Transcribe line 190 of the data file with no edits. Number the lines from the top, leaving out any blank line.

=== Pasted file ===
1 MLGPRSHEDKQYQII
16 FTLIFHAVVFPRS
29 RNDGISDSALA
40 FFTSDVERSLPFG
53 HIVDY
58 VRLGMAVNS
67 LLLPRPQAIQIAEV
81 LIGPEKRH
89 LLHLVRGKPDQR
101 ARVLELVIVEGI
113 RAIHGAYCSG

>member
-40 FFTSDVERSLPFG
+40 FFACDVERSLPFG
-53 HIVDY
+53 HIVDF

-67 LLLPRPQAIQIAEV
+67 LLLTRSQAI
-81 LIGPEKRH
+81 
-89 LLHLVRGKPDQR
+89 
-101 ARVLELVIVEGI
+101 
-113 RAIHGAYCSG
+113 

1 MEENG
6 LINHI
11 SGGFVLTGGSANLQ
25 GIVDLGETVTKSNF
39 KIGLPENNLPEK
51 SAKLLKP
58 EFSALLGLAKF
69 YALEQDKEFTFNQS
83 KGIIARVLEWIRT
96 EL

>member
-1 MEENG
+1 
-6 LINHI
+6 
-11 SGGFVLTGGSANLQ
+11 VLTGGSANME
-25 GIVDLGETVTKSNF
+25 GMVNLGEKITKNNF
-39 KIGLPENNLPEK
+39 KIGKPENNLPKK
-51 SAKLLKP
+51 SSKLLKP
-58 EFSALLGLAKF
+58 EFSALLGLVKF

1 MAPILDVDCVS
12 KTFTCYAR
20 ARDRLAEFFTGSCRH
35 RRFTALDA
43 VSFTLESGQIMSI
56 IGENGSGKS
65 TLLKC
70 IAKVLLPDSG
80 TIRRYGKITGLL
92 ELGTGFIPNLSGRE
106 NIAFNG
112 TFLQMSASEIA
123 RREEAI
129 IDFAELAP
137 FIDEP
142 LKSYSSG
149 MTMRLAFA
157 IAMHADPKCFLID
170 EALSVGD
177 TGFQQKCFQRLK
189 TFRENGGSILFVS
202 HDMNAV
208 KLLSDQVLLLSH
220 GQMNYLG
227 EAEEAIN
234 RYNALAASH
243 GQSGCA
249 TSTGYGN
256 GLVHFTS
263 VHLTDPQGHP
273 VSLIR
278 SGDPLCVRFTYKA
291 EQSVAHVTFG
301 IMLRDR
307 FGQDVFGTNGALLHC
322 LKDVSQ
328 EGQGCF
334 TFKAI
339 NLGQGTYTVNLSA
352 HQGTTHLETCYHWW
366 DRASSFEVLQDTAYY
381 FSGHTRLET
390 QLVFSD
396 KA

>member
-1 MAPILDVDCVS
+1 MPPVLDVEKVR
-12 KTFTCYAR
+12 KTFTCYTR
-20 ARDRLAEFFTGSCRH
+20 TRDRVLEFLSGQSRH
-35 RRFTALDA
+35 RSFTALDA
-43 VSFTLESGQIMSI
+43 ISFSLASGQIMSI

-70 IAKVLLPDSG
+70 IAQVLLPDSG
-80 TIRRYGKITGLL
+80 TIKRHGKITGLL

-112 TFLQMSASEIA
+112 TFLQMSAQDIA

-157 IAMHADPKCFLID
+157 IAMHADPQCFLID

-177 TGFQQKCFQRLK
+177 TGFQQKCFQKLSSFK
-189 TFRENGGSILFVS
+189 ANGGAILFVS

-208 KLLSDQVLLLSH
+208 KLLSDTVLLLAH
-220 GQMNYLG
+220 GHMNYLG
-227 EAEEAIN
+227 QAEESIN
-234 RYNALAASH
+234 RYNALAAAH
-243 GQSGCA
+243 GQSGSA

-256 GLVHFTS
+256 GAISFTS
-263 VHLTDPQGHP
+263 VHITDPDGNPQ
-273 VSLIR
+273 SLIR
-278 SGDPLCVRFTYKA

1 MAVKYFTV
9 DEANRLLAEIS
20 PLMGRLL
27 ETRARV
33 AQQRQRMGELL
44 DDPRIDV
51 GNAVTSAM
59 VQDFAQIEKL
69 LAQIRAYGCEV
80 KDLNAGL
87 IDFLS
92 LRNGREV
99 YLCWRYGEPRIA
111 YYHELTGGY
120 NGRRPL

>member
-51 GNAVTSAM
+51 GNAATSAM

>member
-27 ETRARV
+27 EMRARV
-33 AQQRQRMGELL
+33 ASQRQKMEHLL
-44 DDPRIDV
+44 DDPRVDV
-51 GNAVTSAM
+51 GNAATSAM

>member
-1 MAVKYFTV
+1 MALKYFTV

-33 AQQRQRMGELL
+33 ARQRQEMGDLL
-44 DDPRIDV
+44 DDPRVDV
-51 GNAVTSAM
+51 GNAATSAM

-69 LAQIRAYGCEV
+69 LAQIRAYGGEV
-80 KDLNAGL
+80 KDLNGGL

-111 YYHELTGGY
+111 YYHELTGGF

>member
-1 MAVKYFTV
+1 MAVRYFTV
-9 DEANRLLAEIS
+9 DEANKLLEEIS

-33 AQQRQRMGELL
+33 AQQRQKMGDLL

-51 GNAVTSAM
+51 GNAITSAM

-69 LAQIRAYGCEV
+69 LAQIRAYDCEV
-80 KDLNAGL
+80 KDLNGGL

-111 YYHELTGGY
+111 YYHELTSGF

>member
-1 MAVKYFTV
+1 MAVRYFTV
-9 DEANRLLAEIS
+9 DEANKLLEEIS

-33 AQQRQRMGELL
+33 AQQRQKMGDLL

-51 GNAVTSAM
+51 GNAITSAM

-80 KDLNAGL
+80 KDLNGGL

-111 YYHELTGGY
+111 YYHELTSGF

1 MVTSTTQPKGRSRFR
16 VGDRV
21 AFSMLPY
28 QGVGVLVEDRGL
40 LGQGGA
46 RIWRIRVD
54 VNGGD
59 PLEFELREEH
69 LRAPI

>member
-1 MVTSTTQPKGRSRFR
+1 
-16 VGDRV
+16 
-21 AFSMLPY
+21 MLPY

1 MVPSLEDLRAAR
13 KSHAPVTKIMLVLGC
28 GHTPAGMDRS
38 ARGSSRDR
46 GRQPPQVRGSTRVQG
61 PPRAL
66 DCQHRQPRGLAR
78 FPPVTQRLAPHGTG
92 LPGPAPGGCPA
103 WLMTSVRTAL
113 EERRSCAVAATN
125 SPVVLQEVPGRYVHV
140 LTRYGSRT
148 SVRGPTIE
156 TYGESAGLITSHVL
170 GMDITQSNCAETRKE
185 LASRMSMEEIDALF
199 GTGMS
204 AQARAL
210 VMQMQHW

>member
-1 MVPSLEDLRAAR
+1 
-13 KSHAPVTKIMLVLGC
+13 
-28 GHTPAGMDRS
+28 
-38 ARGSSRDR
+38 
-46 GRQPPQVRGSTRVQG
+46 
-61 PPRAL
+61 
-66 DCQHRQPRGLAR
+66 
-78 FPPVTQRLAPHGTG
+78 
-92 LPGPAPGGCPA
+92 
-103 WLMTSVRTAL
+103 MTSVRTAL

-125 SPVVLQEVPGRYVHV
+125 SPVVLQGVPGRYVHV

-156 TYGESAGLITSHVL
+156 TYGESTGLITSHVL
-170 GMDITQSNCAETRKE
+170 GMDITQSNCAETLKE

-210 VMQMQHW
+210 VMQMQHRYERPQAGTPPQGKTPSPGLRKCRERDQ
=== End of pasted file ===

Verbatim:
+80 KDLNGGL